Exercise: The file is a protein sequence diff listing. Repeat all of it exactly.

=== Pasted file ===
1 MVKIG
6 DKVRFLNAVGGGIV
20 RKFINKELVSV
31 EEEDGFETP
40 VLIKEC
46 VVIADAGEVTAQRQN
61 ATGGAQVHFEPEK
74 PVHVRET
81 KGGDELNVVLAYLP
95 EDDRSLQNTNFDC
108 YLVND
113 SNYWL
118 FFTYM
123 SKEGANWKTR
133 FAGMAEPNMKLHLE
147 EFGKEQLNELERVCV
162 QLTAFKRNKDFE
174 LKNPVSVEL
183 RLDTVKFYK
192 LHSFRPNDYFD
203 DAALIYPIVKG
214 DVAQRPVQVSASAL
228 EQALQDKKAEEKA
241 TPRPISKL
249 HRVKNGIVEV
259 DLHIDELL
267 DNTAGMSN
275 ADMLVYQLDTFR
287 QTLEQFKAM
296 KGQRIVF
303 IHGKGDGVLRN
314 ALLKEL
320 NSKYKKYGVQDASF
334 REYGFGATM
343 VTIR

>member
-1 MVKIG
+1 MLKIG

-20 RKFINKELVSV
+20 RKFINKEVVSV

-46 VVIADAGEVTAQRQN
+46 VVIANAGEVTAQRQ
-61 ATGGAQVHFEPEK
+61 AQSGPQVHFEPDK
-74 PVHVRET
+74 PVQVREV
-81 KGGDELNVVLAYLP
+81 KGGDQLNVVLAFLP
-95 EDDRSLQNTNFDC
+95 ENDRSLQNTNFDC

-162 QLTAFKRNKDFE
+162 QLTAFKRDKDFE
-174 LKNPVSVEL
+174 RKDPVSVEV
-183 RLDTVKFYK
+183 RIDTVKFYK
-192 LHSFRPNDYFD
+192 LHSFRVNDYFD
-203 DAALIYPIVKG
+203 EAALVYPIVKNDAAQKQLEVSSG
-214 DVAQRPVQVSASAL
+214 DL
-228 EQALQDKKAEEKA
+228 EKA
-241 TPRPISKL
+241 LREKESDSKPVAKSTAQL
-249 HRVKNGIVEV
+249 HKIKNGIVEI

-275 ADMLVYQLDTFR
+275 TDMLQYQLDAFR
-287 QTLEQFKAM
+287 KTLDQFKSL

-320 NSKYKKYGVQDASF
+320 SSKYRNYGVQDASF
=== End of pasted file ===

1 MVKIG
6 DKVRFLNAVGGGIV
20 RKFINKELVSV
31 EEEDGFETP
40 VLIKEC
46 VVIADAGEVTAQRQN
61 ATGGAQVHFEPEK
74 PVHVRET
81 KGGDELNVVLAYLP
95 EDDRSLQNTNFDC
108 YLVND
113 SNYWL
118 FFTYM
123 SKEGANWKTR
133 FAGMAEPNMKLHLE
147 EFGKEQLNELERVCV
162 QLTAFKRNKDFE
174 LKNPVSVEL
183 RLDTVKFYK
192 LHSFRPNDYFD
203 DAALIYPIVKG
214 DVAQRPVQVSASAL
228 EQALQDKKAEEKA
241 TPRPISKL
249 HRVKNGIVEV
259 DLHIDELL
267 DNTAGMSN
275 ADMLVYQLDTFR
287 QTLEQFKAM
296 KGQRIVF
303 IHGKGDGVLRN
314 ALLKEL
320 NSKYKKYGVQDASF
334 REYGFGATM
343 VTIR

>member
-1 MVKIG
+1 MLKIG

-20 RKFINKELVSV
+20 RKFINKEVVSV

-46 VVIADAGEVTAQRQN
+46 VVIANAGEVTAQRQ
-61 ATGGAQVHFEPEK
+61 AQSGPQVHFEPDK
-74 PVHVRET
+74 PVQVREV
-81 KGGDELNVVLAYLP
+81 KGGDQLNVVLAFLP
-95 EDDRSLQNTNFDC
+95 ENDRSLQNTNFDC

-162 QLTAFKRNKDFE
+162 QLTAFKRDKDFE
-174 LKNPVSVEL
+174 RKDPVSVEV
-183 RLDTVKFYK
+183 RIDTVKFYK
-192 LHSFRPNDYFD
+192 LHSFRVNDYFD
-203 DAALIYPIVKG
+203 EAALVYPIVKNDAAQKQLEVSSG
-214 DVAQRPVQVSASAL
+214 DL
-228 EQALQDKKAEEKA
+228 EKA
-241 TPRPISKL
+241 LREKESDSKPVAKSTAQL
-249 HRVKNGIVEV
+249 HKIKNGIVEI

-275 ADMLVYQLDTFR
+275 TDMLQYQLDAFR
-287 QTLEQFKAM
+287 KTLDQFKSL

-320 NSKYKKYGVQDASF
+320 SSKYRNYGVQDASF